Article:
Personal computers run on software operating systems, and over the last decade the three predominant ones have been DOS, Windows, and the Macintosh OS. But today a fourth operating system is increasingly being installed on hard drives. It is not owned by marketing behemoths such as Microsoft and Apple; it is owned by no one, marketed by word-of-mouth, and distributed on the Internet at little or no cost.
The radical movement here is the Open Source Initiative; its most recognizable part is the Linux operating system. Open Source Initiative co-founder, Bruce Perens, describes open-source software as occupying "a middle ground between free software and rampant Microsoft-like commercialism."
Could it be that the open-source software movement has something to say to the Balkanized world of evangelical Bible publishing? May the time have arrived for Bible translations to be controlled not by publishers but by churches, and freely licensed to all who want them? After all, is not God their Author and has He not expressly commanded that we give His Word the broadest possible distribution?
Shareholders of Rupert Murdoch's News Corporation (which owns Zondervan) or Barnes and Noble (which is buying Ingram Books Group, which two years ago bought the Christian book distributor Spring Arbor) are looking for profit. That's fine; the profit motive is valuable and productive most of the time.
But isn't there something unseemly about the commodification of the Bible, with companies fighting over market share? Isn't it chastening to list the products of News Corp, which range from the innocuous (Los Angeles Dodgers baseball team) to the disturbing (the raunchy film The Full Monty, the raunchier Howard Stern biography), and to see, right smack dab in the middle of them all, the New International Version?
Zondervan's public-relations personnel would no doubt call this an exercise in guilt by association or religious McCarthyism; we must disagree. When the Bible is a profit center, pressure builds to provide niche versions of the Bible that conform to a variety of modern prejudices. With hundreds of millions of dollars at stake, those who stand up against such pressure need to be bold and courageous, especially when denominations that should be on guard have entered a laid-back, almost-anything-goes mode.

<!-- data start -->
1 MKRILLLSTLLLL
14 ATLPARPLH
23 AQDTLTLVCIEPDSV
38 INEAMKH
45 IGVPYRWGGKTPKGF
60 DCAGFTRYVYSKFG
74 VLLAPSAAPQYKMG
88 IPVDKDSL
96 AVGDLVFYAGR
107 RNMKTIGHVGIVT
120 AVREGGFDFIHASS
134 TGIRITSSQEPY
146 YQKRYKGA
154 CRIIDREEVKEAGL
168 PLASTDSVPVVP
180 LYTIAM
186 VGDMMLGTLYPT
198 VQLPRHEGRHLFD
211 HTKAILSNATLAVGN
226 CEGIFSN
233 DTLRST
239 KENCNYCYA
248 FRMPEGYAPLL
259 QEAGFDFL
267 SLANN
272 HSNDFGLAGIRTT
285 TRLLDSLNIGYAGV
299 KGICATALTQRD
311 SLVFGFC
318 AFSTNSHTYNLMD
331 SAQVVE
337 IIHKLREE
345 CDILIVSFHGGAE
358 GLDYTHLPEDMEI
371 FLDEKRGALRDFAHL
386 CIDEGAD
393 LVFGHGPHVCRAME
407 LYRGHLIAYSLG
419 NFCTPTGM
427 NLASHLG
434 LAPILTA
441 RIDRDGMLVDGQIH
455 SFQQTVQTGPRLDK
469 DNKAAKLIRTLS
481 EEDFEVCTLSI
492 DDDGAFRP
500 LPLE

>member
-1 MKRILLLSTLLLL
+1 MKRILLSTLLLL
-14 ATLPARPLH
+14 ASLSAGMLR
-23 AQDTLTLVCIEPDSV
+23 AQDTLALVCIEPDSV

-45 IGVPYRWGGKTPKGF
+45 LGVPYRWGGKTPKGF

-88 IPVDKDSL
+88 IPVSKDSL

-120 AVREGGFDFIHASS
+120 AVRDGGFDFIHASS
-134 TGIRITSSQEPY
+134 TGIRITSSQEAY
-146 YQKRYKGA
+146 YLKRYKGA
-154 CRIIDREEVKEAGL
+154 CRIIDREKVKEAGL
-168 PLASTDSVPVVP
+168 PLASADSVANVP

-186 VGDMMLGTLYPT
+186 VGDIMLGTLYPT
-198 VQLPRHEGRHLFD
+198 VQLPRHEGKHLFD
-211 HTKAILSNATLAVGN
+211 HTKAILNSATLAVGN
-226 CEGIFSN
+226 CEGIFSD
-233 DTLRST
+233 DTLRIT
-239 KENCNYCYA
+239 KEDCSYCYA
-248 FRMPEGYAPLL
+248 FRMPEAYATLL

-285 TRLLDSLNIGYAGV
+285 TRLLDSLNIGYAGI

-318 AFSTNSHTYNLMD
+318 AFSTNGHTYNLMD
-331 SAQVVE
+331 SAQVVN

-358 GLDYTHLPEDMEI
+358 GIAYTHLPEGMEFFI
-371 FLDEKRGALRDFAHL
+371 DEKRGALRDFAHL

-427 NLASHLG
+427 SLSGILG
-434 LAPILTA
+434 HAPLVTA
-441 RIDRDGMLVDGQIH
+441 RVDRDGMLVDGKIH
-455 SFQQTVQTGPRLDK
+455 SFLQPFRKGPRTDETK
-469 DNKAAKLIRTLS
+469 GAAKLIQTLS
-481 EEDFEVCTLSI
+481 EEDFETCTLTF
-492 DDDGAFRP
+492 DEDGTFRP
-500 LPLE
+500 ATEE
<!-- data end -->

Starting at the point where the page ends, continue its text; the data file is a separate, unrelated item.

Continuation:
We like market systems, but there are exceptions, and here's one: The publication and distribution of God's Word ought not be driven by secular motives, niche-marketing ploys, and market-demand analyses. Rather, God's Word should be entrusted to the church since she alone is the "pillar and foundation of the truth" (1Timothy 3:15).
So here's a modest proposal for denominational leaders and new Bible translators:
First, denominations, not publishers, should fund and foster translations. Let the translation copyright be held by the church, where it belongs. Denominations like the Presbyterian Church in America, the Missouri Synod Lutheran Church, or the Southern Baptist Convention could be stewards, guarding the integrity of distribution.
Second, take another lesson from the software world and release beta versions of a translation until you are satisfied with the text's accuracy-and commit yourself to leaving the text alone once it's been released.
Third, follow the example of the Net Bible and the open-source software movement and let a new translation be copied freely. Allow any book or software publisher to distribute the copyrighted text freely, as long as no changes are made.
Fourth, once you have it right, leave it alone for at least a century and let parents, children, and grandchildren memorize the same text.